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Tick Tock…Waiting Can Be Productive

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Standing In Line

Waiting…Waiting…Waiting…

Does anyone know how many minutes, months or years we spend waiting?

•    We wait in line at doctors office.
•    We wait for clients to show up.
•    We wait for offers to be faxed that we thought were coming?
•    We wait for appraisals to come in.
•    We wait for Short Sales to be approved. (oh how we wait….)

Fact of the matter is we do a lot of waiting. Obviously we can’t get those minutes or hours back, but we can use the time to be productive. (or just relax and enjoy the quiet.)

Become an Expert at Using Waiting Time

The first thing to do is have a good attitude when we our waiting. View “waiting time” as a gift or unexpected opportunity to get something  done to increase your productivity.

Decide before hand what types of tasks you want to do or complete while waiting.

1) Add phone numbers to your cell phone address book.
2) Create a grocery list.
3) Listen to a self-development course on your iPod. I am a  big fan of Jack Canfield.
4) Do a little social networking on Facebook or twitter.
5) Carry a book in your car and pick it up and read a few chapters.
6) Catch on your RSS feeds.
7) Call a past client
8) Call your mother

Let “waiting time” be your new best friend.

One thing to consider is which tasks you have been putting off. Gaps in time can become the time we use to do those things that find there way on the back burner at the end of the day. You know the things that don’t get marked off at the end of the day.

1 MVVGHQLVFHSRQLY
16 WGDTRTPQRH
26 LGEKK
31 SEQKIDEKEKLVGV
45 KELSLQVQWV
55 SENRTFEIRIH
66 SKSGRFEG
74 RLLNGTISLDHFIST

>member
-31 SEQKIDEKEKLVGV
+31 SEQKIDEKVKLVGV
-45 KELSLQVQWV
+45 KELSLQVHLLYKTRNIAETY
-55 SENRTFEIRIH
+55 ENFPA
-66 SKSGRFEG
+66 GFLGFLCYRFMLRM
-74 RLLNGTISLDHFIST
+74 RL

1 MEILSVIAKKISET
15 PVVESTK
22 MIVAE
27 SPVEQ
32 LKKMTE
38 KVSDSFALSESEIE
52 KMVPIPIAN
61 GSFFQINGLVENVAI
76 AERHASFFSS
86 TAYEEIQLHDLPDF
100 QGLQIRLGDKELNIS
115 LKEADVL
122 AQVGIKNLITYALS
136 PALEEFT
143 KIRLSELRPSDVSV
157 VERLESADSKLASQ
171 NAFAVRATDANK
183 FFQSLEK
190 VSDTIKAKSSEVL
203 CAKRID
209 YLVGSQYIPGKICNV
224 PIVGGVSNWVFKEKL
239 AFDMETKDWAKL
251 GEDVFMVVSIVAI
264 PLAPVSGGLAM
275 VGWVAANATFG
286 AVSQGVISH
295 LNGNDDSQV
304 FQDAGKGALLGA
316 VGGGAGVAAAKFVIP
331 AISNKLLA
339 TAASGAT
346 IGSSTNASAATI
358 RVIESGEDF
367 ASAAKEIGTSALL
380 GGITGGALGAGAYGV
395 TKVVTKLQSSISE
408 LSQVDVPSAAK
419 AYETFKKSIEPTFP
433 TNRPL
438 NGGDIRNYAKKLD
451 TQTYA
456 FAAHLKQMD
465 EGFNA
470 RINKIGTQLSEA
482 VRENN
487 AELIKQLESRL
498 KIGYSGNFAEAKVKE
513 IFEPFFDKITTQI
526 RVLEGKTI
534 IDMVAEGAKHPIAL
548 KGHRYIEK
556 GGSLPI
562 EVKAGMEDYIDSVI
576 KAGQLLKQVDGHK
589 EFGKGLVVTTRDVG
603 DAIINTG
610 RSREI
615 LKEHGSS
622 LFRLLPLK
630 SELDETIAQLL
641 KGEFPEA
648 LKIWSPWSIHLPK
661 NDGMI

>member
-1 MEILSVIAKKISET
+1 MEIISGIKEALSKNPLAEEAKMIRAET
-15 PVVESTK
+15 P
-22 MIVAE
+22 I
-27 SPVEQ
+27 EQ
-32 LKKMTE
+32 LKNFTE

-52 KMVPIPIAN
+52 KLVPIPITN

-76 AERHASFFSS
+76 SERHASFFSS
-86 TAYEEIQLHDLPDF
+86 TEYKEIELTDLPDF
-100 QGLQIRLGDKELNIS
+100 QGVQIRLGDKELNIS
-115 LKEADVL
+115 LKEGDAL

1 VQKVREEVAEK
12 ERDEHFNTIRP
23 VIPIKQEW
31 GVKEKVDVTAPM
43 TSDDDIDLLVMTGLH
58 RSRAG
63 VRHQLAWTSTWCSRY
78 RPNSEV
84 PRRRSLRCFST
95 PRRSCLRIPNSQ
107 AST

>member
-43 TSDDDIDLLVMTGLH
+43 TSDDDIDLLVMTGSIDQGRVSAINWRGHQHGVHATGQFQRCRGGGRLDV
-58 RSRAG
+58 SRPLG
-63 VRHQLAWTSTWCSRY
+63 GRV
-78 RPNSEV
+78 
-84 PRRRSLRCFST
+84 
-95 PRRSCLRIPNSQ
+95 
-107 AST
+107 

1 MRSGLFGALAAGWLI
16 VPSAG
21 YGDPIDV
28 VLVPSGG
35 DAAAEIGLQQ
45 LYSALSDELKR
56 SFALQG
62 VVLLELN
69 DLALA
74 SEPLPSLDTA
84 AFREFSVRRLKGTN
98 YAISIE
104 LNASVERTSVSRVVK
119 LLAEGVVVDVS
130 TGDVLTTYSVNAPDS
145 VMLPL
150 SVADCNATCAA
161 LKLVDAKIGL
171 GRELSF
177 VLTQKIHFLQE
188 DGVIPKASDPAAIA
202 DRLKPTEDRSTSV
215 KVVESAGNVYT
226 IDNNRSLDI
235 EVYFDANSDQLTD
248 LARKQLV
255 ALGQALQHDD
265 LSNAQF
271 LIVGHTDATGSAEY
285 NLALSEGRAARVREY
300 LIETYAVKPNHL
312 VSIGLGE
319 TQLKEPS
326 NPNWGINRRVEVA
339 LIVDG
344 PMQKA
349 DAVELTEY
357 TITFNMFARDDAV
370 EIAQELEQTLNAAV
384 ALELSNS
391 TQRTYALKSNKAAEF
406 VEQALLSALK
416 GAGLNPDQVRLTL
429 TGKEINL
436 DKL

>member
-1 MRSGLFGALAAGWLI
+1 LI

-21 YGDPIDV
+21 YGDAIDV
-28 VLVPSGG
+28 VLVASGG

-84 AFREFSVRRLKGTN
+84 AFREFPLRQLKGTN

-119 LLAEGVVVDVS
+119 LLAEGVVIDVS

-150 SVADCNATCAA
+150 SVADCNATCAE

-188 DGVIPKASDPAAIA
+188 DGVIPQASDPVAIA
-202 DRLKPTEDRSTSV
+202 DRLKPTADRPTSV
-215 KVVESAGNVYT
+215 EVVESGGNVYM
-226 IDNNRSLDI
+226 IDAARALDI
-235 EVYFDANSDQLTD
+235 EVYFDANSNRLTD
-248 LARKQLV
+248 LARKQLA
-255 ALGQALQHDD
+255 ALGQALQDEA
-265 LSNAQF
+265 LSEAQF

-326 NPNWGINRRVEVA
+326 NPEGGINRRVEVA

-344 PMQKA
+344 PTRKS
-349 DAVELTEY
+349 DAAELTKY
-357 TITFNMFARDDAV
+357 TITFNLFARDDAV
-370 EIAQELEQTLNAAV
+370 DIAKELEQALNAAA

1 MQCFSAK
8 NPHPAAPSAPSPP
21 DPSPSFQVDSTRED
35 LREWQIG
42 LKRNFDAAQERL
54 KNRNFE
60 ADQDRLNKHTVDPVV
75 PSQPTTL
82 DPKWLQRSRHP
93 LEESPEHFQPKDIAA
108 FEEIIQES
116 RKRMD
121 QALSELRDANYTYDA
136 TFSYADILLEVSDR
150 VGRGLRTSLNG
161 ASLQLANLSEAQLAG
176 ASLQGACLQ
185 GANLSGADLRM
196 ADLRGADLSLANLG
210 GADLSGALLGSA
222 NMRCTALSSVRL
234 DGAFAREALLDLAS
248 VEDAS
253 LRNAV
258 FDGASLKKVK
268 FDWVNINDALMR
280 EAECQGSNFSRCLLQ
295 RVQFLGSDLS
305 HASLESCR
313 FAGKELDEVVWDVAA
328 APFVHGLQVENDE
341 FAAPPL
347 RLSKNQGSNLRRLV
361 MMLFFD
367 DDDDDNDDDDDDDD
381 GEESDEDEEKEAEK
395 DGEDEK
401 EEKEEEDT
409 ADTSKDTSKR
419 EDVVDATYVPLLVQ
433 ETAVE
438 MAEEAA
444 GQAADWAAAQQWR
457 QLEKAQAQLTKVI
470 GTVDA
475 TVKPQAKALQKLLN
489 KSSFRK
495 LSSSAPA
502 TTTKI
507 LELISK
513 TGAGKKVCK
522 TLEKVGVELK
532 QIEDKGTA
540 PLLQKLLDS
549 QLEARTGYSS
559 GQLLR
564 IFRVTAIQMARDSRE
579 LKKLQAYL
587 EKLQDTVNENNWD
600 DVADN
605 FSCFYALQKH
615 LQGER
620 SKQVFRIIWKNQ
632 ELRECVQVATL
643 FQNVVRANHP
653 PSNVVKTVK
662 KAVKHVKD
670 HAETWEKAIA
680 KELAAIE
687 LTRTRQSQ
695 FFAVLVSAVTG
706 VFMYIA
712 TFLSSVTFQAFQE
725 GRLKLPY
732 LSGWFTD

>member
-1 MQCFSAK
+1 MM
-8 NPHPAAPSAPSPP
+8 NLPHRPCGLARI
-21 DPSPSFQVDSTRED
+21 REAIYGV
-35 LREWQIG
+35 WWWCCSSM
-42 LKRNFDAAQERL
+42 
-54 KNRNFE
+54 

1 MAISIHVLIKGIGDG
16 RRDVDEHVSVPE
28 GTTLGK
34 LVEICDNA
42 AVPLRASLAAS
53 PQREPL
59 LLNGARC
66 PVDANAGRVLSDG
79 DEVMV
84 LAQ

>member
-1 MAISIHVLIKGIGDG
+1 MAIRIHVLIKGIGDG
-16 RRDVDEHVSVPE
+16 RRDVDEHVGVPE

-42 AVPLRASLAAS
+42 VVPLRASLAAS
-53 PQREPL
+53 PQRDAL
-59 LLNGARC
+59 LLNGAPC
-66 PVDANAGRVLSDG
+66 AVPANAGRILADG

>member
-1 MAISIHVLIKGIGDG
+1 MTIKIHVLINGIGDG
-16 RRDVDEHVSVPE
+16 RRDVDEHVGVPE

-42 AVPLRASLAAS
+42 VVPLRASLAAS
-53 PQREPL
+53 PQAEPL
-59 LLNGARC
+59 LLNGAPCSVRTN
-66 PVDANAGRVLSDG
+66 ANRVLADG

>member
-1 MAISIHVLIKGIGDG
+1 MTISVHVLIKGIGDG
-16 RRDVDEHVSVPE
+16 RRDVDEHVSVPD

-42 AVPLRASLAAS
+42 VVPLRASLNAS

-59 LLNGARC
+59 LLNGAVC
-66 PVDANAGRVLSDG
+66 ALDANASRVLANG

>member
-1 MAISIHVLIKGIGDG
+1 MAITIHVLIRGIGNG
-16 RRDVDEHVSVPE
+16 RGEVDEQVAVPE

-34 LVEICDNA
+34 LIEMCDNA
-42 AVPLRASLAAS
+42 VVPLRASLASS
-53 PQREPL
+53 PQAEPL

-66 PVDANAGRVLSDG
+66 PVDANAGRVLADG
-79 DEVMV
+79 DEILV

Regardless, of what you do during the lull, having a plan can keep the anxiety down. Most Type A personalities have a difficult time waiting. Patience is not our virtue.

So what are you waiting for?

Photo Credit

Written by Missy Caulk, Associate Broker at Keller Williams Ann Arbor. Missy is the author of Ann Arbor Real Estate Talk and Blog Ann Arbor, and is also the Director for the Ann Arbor Area Board of Realtors and Member of MLS and Grievance Committee's.

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14 Comments

14 Comments

  1. Jill Wente

    October 2, 2009 at 12:54 pm

    My iphone has become my best to turn those potential non-productive times to productive times. I listen to podcasts instead of the radio when I am driving to meet a client or waiting on a client. I can easily respond to email and read some of my RSS feeds. Plus I can make appointments and it synchs up with my Microsoft Outlook calendar.

  2. Matthew Hardy

    October 2, 2009 at 4:04 pm

    I like this Eckhart Tolle quote:

    “Give up waiting as a state of mind. When you catch yourself slipping into waiting… snap out of it. Come into the present moment. Just be, and enjoy being. If you are present, there is never any need for you to wait for anything. So next time somebody says, “sorry to have kept you waiting,” you can reply, “that’s all right, I wasn’t waiting. I was just standing here enjoying myslef – in joy in my self.”

    – from Practicing the Power of Now

    Also, love your idea of audiobooks on iPod – awesome way to learn.

  3. Lani Rosales